Gold Bullion Flows 'Dead' Ahead of India Budget, Price Rallies from 2nd Dip Below $1200

Submitted by Adrian Ash on Wed, 02/17/2016 - 14:15
GOLD BULLION dipped below $1200 per ounce for the second day running in Asian trade Wednesday, with dealers reporting weak demand from major consumer nation India ahead of this month's government Budget, before rallying to $1207 by lunchtime in London.
 
Western stock markets jumped 2%, crude oil rallied another 3%, and the US Dollar touched near-2 week highs on the currency market.
 
With China's busiest single period of household gold demand now finished with last week's Lunar New Year holidays, bullion today rallied 1.0% on the Shanghai Gold Exchange as the Chinese Yuan retreated further from Monday's surge – its fastest 1-day gain since 2005 according to Bloomberg data, spurred by People’s Bank of China chief Zhou Xiaochuan blaming "foreign speculators [for] volatility" in the currency.
 
A survey of 5,000 adults in the UK by Lloyds Bank's private banking division today said pessimism on share investing was the worst in 3 years last week, while gold became the second "favorite" investment after real estate.
 
Tuesday saw the number of shares outstanding in the giant SPDR Gold Trust (NYSEArca:GLD) close unchanged from before the President's Day holiday weekend.
 
Hedge-fund billionaire John Paulson was one of 6 out of the 15 largest GLD shareholders to cut his clients' position in the ETF during the last 3 months of 2015, when gold prices fell to new 6-year lows.
 
Yesterday's biggest single change in Comex gold options betting for March was a rise in the number of $1180 puts, according to the Reuters news and data agency, giving speculators the change to profit if prices fall below that level before the contracts expire a week today.
 
Bearish puts, however, still accounted for just 15% of the 5 most widely held March gold options, and just 21% of the April contract's top five bets.
 
"Physical flows are dead quiet," said one wholesale bullion trading desk this morning.
 
"Forwards have barely moved on the price jump. No-one's shipping to India in case the government cuts import duty in the Budget."
 
Forward rates are the incentive offered by lenders to would-be borrowers of gold bullion in London's wholesale market, falling or rising when immediate supply becomes tighter or easier.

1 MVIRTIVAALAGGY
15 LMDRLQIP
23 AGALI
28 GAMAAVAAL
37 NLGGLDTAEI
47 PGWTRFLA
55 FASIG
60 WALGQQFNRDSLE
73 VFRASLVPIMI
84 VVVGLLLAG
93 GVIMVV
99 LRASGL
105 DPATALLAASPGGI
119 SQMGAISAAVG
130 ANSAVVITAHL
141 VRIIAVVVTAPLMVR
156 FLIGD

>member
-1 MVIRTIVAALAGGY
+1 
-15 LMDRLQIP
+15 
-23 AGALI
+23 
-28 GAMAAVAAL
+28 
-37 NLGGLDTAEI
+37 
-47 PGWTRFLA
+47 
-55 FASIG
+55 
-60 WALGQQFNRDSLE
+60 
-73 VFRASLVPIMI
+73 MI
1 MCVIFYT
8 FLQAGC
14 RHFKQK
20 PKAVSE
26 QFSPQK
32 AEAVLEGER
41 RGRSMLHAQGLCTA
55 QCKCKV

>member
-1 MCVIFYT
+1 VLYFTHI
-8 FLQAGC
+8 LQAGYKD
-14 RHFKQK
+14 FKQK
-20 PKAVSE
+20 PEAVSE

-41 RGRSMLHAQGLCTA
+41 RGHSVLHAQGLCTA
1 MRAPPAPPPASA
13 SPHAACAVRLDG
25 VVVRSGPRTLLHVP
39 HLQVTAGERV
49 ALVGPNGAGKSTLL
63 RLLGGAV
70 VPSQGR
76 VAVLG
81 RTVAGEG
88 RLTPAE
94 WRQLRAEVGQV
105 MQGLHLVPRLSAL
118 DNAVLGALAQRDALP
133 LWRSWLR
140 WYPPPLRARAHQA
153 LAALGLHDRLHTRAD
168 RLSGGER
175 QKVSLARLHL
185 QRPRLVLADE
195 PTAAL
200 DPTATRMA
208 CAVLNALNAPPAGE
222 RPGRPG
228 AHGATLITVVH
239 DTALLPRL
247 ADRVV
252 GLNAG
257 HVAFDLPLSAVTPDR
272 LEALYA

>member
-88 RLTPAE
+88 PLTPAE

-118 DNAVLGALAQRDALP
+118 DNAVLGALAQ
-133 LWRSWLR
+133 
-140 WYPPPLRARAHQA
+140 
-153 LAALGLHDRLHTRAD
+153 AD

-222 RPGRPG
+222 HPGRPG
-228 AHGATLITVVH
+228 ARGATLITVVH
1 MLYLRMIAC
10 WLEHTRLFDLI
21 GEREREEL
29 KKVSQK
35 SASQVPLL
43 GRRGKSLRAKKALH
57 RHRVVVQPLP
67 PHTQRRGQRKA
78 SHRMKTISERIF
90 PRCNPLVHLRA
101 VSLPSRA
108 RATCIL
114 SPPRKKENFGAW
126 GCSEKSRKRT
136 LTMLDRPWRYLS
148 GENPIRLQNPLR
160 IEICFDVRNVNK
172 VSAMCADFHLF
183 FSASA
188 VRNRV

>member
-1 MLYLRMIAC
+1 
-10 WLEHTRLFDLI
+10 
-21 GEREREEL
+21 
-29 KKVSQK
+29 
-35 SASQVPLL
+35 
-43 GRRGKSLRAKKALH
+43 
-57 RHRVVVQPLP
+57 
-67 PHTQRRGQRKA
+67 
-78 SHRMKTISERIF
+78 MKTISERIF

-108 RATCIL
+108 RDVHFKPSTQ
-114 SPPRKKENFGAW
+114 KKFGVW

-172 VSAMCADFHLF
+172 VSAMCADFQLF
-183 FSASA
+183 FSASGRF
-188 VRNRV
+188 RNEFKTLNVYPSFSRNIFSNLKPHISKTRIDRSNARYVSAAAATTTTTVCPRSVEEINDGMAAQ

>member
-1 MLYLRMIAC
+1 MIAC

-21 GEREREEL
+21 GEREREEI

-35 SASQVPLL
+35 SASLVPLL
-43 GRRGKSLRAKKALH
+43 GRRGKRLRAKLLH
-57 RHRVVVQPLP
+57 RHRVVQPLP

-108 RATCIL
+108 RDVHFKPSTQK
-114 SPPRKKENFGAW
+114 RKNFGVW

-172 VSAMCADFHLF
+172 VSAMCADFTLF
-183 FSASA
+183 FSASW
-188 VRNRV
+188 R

India's finance minister Arun Jaitley will present the BJP government's 2016 Budget on Monday 29 February.
 
Amid a deluge of newspaper, business and analyst opinions calling for special treatment or new programs to boost different parts of the economy, jewelry trade associations the IBJA and GJF have both formally asked for a cut to gold import duty rates.
 
Currently at 10%, that rate was first imposed by the then-Congress Party government in 2013 to try and stem record-high bullion inflows when precious metal prices crashed, spurring huge consumer demand and pushing the country's balance of payments deficit with the rest of the world to a record 4.8% of GDP.
 
India's retail gold prices – typically at a premium to international wholesale quotes – sank last week to a discount worth $25 per ounce, the Reuters news-wire says, with some dealers reporting "no buyers" on a $40 discount to Thursday's sudden 12-month high of $1260 for gold priced in Dollars.
 
Illegal inflows of gold to India – the world's heaviest consumer nation – continue meantime, with "police conducting raids on only 10% of [gold] smugglers and 90 out of every 100 smugglers...walking out from airports and railway stations without any check," The Hindu newspaper today quotes Commissioner S.Khader Rahman of India's Customs Preventive unit.
 
Unlike the GJF, the IBJA's executive team has said it backs the Finance Ministry's move to make personal tax account declarations mandatory on gold and jewelry purchases below 200,000 Rupees, equal to just less than US$3,000 – and down from the previous PAN gold declaration level of Rs 500,000, equal to some US$7,500.

Adrian Ash is director of research at BullionVault, the physical gold and silver market for private investors online. Formerly head of editorial at London's top publisher of private-investment advice, he was City correspondent for The Daily Reckoning from 2003 to 2008, and is now a regular contributor to many leading analysis sites including Forbes and a regular guest on BBC national and international radio and television news. Adrian's views on the gold market have been sought by the Financial Times and Economist magazine in London; CNBC, Bloomberg and TheStreet.com in New York; Germany's Der Stern; Italy's Il Sole 24 Ore, and many other respected finance publications.

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